When ‘digital’ started to reach critical mass in the mid-1990s, it was pretty obvious that some industries were about to be turned on their heads.
Despite internet bandwidth speeds that were analogous to consuming a stew through a straw, the ability to transmit text, images, sound and video – even in what was then a rudimentary way – demonstrated that any business that dealt with content of any kind, be it recording, organising or distribution, needed to be put on notice.
Those that refused eventually became a shadow of their former glorious selves or even disappeared altogether, as Kodak, Borders, Encyclopaedia Britannica and many other household names can sadly attest to.
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At the same time, others who embraced the new digital paradigm soon found their way to almost unprecedented fast fortunes – as Apple (music), Google (search), Amazon (initially books and music) and Facebook (social networking) all demonstrated.
Unencumbered by the past
What these businesses have in common is that they were all unencumbered by dying ‘legacy’ business processes and models.
Like Amazon before it, Apple never had to hand over a music CD to a customer over the counter. Google never had to print millions of printed business directories and Facebook never had to organise parties, send postcards or transmit phone calls between friends.
The old marketing advice of ‘if you don’t cannibalise your own business, someone else will’ soon became deafening.
But while the writing was on the wall for those in content-related industries, the digital world soon also impacted industries that appeared to be completely removed from anything remotely digital.
Few industries untouched by digital
Freight and postage businesses started declining (whilst growing in others like e-commerce enabled parcels). Small businesses started to receive fewer enquiries from printed directories and improved (or hampered) their cash flow with online payments. Transport and travel companies had their customers help themselves to itineraries and bookings online instead of attending them in person.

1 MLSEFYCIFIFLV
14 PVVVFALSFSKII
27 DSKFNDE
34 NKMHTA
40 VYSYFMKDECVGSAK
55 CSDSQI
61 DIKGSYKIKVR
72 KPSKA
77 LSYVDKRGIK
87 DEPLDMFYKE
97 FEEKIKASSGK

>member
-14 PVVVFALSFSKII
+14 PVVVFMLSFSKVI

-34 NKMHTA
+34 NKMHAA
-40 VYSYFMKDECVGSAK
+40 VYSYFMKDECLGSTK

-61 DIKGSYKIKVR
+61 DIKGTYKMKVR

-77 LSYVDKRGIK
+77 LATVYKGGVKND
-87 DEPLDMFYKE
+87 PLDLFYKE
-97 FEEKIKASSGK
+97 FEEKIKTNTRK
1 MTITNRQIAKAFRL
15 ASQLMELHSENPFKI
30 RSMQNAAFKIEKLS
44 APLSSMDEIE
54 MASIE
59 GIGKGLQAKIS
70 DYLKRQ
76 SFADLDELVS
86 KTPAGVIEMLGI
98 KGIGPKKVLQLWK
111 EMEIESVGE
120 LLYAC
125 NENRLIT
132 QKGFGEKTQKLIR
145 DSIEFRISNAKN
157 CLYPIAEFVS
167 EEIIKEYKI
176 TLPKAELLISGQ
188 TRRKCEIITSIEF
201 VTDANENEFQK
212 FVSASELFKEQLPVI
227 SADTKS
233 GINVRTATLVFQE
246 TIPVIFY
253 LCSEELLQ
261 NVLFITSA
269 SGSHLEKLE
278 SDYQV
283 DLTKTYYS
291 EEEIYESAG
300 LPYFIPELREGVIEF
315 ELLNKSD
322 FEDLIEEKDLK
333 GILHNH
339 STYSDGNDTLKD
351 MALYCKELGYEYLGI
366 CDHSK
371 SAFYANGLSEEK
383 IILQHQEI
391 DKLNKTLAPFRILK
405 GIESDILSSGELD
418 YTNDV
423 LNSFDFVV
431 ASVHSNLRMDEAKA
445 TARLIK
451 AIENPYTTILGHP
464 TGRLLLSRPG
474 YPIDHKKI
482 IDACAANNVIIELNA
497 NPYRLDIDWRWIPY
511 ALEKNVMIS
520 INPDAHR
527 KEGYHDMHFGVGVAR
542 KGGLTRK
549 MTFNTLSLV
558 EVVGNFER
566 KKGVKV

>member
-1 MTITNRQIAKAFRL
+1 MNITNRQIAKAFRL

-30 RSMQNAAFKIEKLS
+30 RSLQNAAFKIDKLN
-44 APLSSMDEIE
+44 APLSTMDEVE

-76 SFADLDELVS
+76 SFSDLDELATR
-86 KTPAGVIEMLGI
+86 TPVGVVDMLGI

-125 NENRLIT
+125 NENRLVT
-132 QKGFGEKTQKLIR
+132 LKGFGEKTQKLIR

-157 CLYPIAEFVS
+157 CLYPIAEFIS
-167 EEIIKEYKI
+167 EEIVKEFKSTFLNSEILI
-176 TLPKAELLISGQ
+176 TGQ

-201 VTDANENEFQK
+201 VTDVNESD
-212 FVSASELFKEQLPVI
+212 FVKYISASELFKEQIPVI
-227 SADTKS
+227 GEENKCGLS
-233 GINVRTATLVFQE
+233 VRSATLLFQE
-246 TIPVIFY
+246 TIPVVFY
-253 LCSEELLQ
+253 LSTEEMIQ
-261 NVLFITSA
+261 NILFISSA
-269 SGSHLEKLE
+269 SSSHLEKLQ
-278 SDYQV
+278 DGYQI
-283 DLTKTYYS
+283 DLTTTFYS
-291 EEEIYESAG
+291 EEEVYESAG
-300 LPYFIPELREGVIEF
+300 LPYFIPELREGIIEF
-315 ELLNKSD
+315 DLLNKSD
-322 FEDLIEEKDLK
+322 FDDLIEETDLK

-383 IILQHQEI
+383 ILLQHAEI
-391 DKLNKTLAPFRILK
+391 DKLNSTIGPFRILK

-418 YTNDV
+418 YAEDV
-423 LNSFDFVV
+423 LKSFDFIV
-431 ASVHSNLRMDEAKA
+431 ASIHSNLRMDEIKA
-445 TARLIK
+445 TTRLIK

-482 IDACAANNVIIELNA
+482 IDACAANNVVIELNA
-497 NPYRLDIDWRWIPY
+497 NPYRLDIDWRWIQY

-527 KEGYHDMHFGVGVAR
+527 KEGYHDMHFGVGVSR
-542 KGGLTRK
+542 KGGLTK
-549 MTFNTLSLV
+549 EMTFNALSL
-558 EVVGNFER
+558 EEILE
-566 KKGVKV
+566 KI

And need we mention retail?
Few industries haven’t had a business process fundamentally altered or even removed altogether in ways like these examples.
Uncovering hidden competitors
Just last week, a former workmate of mine launched a crowdfunding campaign for a new travel concept called ‘social transport’, where commuters and travellers put a call out to drivers for lifts to a destination, and drivers bid (presumably downward) for the right to do so. Following the transaction, both passenger and driver get to rate each other’s ‘performance’.
Clearly the taxi and public transport instrumentalities will be looking very closely at this concept. Or at least they should be.
So if your industry hasn’t been significantly impacted by the digital world, it’s really just a matter of time before it is.
So what to do about it?
Three keys to staying healthy
As explored in these pages previously, it’s imperative that business operators take three key actions.
The first is keep abreast of technology trends – as remote as some of them might be from your core business. For example, who would have thought that music retailing would be dominated by a computer company (Apple)? Or that we would take the vast bulk of our photos on a telephone?
The fact that you are visiting this website is a sign that you are on the right track!
The second is to understand the core benefit you are offering your customer: No, not the car but the ‘personal transportation’; not the book but the entertainment or information; not the telephone but the business or personal communication. You get the picture.
In this way you won’t be married to unsustainable technology and instead become vigilant for new ways of delivering your benefit to your customer.
Thirdly, constantly and critically review your own business models and processes to ensure it is the best way of delivering your product/service. Chances are there is now a much better way of doing something online – either partially or fully.
It’s only then that you will be able to unhinge yourself from potentially declining technology and, who knows, even change the way your customers do things on the way to your fortune.
In addition to being a leading e-business educator to the small business sector, Craig Reardon is the founder and director of independent web services firm The E Team, which was established to address the special website and web marketing needs of SMEs in Melbourne and beyond.